Chapter 16: the Army of the Potomac before Richmond.
- Naval attack on Drewry's Bluff, 402.
-- the Army of the Potomac on the Chickahominy, 403.
-- skirmish at Ellison's Mill
-- an inspiriting order, 404.
-- inactivity of the Army of the Potomac, 405.
-- skirmishes near Hanover Court
-- House, 406.
-- McClellan calls for re-enforcements
-- raids on railways, 407.
-- the Confederates prepare to attack the Nationals
-- General Casey's position, 408.
-- battle of the seven Pines, 409.
-- battle near Fair Oaks Station, 410.
-- Sumner crosses the Chickahominy, 411.
-- Second battle of Fair Oaks Station
-- the Confederate Commander-in
-- chief wounded, 412.
-- Hooker looks into Richmond and is called back, 413.--“Stonewall” Jackson joins the Confederate Army near Richmond
-- General Robert E. Lee in command, 414.
-- public expectation disappointed
-- hopes excited, 415.
-- bold raid of General J. E. B. Stuart, 416.
-- Richmond quietly besieged, 417.
-- Lee preparing to strike McClellan, 418.
-- battle at Mechanicsville, 419.
-- the siege of Richmond abandoned, 420.
-- preparations for a defensive battle near Cool Arbor, 421.
-- battle of Gaines's Farm, 422.
-- the National Army in imminent peril, 423.
-- retreat of the Army of the Potomac to the James River begun, 424.
-- the Confederate Commander deceived, 425.
-- destruction of the “White House” and public property near, 426.
-- Lee pursues McClellan
-- the latter's insolent letter to the Secretary of War, 427.
-- battle at Savage's Station, 428.
-- battle dt the White Oak Swamp Bridge, 429. battle of Glendale, 430.
-- the Army of the Potomac on Malvern Hills, 431.
-- the contending armies confronting each other there, 432.
-- battle of Malvern Hills, 433.
-- McClellan on the Galena
-- his victorious Army ordered to retreat, 434.
-- position of his Army on the James River, 435.
-- visit to the battle-fields near Richmond, 436.
-- Malvern Hills and the Randolph mansion, 438.
-- Fair Oaks and Savage's Station, 439.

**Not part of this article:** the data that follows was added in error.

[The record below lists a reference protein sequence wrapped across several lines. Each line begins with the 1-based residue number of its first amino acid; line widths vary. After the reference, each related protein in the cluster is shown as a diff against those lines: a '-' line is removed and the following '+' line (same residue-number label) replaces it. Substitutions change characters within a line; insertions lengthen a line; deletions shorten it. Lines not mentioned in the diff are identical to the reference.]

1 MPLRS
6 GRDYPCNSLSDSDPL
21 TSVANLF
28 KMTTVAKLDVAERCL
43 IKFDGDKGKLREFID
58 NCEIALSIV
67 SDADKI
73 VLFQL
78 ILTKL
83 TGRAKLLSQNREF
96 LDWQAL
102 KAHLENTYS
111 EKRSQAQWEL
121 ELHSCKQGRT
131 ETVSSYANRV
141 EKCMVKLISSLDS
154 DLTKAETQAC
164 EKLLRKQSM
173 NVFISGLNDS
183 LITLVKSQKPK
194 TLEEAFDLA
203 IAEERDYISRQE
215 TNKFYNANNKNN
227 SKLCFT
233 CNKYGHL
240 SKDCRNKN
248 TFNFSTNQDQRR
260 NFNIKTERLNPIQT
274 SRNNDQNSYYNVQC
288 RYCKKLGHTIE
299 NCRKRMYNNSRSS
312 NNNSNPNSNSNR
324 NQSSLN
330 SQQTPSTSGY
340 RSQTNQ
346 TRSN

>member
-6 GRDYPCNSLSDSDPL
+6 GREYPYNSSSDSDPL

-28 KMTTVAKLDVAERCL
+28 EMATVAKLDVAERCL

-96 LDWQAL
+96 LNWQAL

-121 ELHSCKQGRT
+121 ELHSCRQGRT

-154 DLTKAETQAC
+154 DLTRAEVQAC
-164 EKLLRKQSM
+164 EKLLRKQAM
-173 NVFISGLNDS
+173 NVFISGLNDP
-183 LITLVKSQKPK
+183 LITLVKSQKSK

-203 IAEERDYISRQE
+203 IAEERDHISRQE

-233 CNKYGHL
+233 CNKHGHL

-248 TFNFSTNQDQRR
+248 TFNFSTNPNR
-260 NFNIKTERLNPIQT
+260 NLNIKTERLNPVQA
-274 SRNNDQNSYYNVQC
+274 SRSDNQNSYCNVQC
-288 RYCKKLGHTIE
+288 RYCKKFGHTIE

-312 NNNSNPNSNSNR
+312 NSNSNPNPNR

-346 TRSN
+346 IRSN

-- Williamsburg and Yorktown, 440.
We left the Army of the Potomac within a few miles of Richmond
, its advance light troops at Bottom's Bridge, and the Headquarters of its commander at Cool Arbor.
fled from Norfolk
, and the Merrimack
was blown into fragments, the Confederate
gun-boats in the James River
retired to Richmond
, closely followed by a flotilla of armed vessels under the command of Commodore John Rodgers
, whose flag-ship was the ironclad Galena
She was accompanied by the Monitor, Aroostook, Port Royal
, and Naugatuck
. They moved up the stream with great caution, for it was known that the Confederates
had erected batteries on the shores at different points, and it was believed that guerrillas were abundant on the banks.
From an armored look-out near the nast-head of the leading vessel, a vigilant watch for these was kept, but the squadron met with no serious impediment until it confronted ,a formidable battery on a bank nearly two hundred feet in height, called Drewry's Bluff
, at a narrow place in the river, about eight miles from Richmond
Below this battery were two separate barriers, formed of spiles and sunken vessels, and the shores were lined with rifle-pits filled with sharp-shooters.
An armored look-out.1|
anchored within six hundred yards of the battery, and opened fire at near eight o'clock in the-morning.
An hour later the Monitor
ran above the Galena
, but could not bring her guns to bear upon the elevated battery, and fell back.
A sharp fight was kept up until after eleven o'clock, when the ammunition of the Galena
was nearly expended.
Then the flotilla withdrew.
lost in this attack twenty-seven men, and a 100-pounder rifled cannon that burst on board the Naugatuck
, and disabled her. The commander of the battery,
Captain E. Farrand
(once of the National Navy
), reported his loss at fifteen.
fell back to City Point
and York rivers
were now both offered as a highway for supplies for the Army of the Potomac, and General McClellan
was left free to choose his base.
He decided to continue it at the head of York
until he should form a junction with McDowell
The operations in the Shenandoah Valley, just recorded, speedily postponed that junction indefinitely, for, as we have seen, McDowell
was necessarily detained to fight Jackson
, and to watch an active foe beyond the Rapid Anna River, who was then threatening Washington City
The two great armies were now in close proximity before Richmond
, with the sluggish marshbordered Chickahominy between them.
Their first collisions occurred on the 23d and 24th of May: one near New Bridge
, a short distance from Cool Arbor, where the Fourth Michigan Cavalry,. under Colonel Woodbury
, waded the river,4
and after a
smart skirmish captured thirty-seven of the Fifth Louisiana, then guarding that point, drove the remainder, and held the position.
The other was at and near Mechanicsville
, seven or eight miles from Richmond
, when a part of McClellan
's right wing was advancing toward the Chickahominy
At Ellison's Mill, about a mile from Mechanicsville
, a part of Stoneman
's command, with Davison
's brigade of Franklin
's corps, encountered
in considerable force, infantry, cavalry, and artillery.
A brisk skirmish ensued, and at sunset the Confederates
fell back to Mechanicsville
, from which they were driven across the Chickahominy
the next morning.
On this ground a battle was fought a month later.
This bold dash was followed the next day by an inspiriting general order
, that indicated an immediate advance of the whole army on Richmond
Every thing was ready for such movement.
The troops were